Have you ever watched a vigilante movie, one of those primally satisfying flicks in which the ordinary, law-abiding citizen is pushed too far and takes the law into his own hands, and thought, “I wonder if I could pull that off?”
Probably you have — you’re reading a conservative magazine, after all. And maybe, if you’re like me, you’ve even let yourself ponder how exactly you’d manage it . . . where you’d get the necessary weaponry, how you’d keep the police off your scent, how you would protect the people closest to you while you went about dealing out capital-R Retribution . . .
Such fantasies — and the gulf separating them from reality — supply the hook for Blue Ruin, a moody little thriller about a vigilante who is actually ordinary, actually an everyman, and not just an action hero in suburbanite’s clothing. The film is the work of two friends, the director and screenwriter Jeremy Saulnier and his actor pal Macon Blair, who plays the lead. I’m confident you haven’t heard of either of them before now; I’m also confident that you’ll be seeing more from both of them soon enough.
Blair plays Dwight, whom we meet first as a drifter, living out of his (blue) wreck of a car on Delaware’s Rehoboth Beach, and slipping into people’s cottages to bathe when the opportunity presents itself. He has a heavy beard and a tattered wardrobe, and he snacks out of dumpsters. He’s also clearly well known to the local police, one of whom summons him to the station — not to be arrested, but to be informed, in a safe space, of a development back in the world he left behind: The man who murdered both his parents, the scion of a rural clan called the Clelands, is being released from prison.
The movie declines to tell us whether this is something Dwight was waiting for or something that comes as a surprise. In either case, the news puts an end to his life as a drifter, and puts him on the road back to civilization. And there’s no question what he’s going back to do: Without showing much in the way of soul-searching or self-doubt, he sets out to exact revenge and to kill the man who destroyed his family 14 years before.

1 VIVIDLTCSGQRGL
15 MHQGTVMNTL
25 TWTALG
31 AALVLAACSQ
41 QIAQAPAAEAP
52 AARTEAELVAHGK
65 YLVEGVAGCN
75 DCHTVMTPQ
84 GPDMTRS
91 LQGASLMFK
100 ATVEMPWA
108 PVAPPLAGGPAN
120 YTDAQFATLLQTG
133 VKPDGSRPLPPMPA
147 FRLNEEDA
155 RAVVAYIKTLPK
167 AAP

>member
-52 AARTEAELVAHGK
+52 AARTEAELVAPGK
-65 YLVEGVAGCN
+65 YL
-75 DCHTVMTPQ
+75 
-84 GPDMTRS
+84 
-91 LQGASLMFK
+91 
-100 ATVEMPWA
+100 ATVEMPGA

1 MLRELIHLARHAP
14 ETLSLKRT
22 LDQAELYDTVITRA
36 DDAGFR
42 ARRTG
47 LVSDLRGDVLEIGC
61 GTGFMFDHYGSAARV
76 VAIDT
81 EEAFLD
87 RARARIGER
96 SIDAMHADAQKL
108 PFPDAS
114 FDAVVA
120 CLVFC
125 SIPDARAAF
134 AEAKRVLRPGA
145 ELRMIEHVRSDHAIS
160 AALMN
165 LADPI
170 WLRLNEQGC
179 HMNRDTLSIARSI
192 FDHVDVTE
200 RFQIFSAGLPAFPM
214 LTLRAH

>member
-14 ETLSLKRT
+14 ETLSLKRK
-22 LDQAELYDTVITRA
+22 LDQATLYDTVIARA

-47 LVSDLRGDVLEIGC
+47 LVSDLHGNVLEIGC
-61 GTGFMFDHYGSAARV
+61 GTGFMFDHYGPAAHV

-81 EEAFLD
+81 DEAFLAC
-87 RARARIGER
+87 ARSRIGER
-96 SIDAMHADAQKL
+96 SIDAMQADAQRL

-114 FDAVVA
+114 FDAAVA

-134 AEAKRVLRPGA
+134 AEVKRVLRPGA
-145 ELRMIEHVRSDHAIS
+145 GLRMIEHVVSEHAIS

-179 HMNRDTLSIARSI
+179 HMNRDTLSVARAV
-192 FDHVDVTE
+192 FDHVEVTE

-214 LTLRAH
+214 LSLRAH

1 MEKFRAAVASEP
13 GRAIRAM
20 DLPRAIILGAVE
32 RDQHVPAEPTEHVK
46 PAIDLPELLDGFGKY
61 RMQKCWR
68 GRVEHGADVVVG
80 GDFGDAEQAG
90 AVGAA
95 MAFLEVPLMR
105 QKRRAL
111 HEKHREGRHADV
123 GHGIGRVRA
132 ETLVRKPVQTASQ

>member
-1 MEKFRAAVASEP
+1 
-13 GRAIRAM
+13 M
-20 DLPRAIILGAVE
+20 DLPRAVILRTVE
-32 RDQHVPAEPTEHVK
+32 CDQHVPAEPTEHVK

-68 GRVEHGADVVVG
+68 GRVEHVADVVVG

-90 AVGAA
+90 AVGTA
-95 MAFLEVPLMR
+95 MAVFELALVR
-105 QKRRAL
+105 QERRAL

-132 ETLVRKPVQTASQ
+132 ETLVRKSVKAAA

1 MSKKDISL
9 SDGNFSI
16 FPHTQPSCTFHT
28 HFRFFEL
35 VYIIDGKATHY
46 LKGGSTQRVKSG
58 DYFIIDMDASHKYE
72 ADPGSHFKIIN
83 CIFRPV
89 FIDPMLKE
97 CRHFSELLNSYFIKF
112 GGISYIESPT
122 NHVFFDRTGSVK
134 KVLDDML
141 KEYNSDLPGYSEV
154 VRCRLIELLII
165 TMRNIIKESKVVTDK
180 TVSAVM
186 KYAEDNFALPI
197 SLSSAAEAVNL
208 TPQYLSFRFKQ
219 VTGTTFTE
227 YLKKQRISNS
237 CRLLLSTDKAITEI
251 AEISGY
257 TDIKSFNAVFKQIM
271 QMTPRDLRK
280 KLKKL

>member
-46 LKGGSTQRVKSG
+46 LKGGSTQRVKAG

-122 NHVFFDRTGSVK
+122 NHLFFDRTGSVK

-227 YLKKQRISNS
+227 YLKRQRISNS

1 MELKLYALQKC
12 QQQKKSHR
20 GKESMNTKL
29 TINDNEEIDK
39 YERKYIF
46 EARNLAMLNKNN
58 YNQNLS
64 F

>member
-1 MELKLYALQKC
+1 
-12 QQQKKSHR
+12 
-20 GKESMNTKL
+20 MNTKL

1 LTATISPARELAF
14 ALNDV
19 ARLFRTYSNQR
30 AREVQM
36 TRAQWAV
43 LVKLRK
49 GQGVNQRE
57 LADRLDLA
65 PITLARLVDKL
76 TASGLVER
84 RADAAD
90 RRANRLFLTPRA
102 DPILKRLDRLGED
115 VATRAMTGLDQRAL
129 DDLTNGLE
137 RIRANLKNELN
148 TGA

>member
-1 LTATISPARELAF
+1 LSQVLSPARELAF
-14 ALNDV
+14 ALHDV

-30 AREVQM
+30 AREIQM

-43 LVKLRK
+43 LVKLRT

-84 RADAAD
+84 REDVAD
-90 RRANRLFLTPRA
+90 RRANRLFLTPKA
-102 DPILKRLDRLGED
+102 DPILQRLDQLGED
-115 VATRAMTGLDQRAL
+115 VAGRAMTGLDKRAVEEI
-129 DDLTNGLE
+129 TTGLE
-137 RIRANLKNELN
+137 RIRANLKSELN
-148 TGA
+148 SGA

Unfortunately for Dwight, vigilante justice requires skills and qualities that he doesn’t obviously possess. He steals a gun and then discovers that he can’t get the lock off the trigger; he slices his palm wide open trying to knife a car’s tires; he loses his keys at the moment he needs them for a getaway. And when he finally succeeds in drawing Cleland blood, his incompetence leaves an easy trail to follow, which brings the threat of vengeance and ruin down, not just on him, but on his sister and her children.
This is a story that in different hands might be played for black comedy and grim, disbelieving laughs. As a portrait of the sheer difficulty of murder, Blue Ruin has something in common with the Coen brothers’ earliest film, Blood Simple. And Dwight — first absurdly bearded, then shaved and moon-faced, almost babyish in mien — is the kind of character that the Coens would create, and mock, and happily pile indignities upon.
But Saulnier’s script avoids the registers of comedy: It recognizes the absurdity of its protagonist’s situation, his mix of haplessness and weirdness, and yet it pushes us close to him, induces us to identify with him, instead of pulling back and letting us laugh darkly at his various catastrophes. When he takes a crossbow bolt in his leg and then tries, like a character in an action movie, to cut it out himself, we know how the attempt will end (spoiler: in the hospital), but we don’t feel pity or contempt; we’ve come too far with him to pull back now, and there’s nothing to do but keep on going.
The final destination is a bloody shootout that’s a little more clichéd than the rest of the script. But before that end arrives we get a few wonderful scenes with the sister (Amy Hargreaves), as she comes to grips with what her brother has done to both of them; a great little supporting turn by Devin Ratray, as a long-lost friend of Dwight’s who knows his way around a long-range rifle; and three near-perfect action sequences — or, more aptly, three build-up-to-action sequences, in which the tension is more memorable than the release.
“I’d forgive you if you were crazy,” Dwight’s sister says as she drags her kids off into hiding. “But you’re not — you’re weak.” The movie, I would say, does not entirely agree with her; it doesn’t know quite what to make of its strange, damaged vigilante. But its ambivalent sympathy for its blundering Mr. Vengeance will leave you with a sentiment that you’re unlikely to carry away from most revenge flicks: There but for the grace of God go I.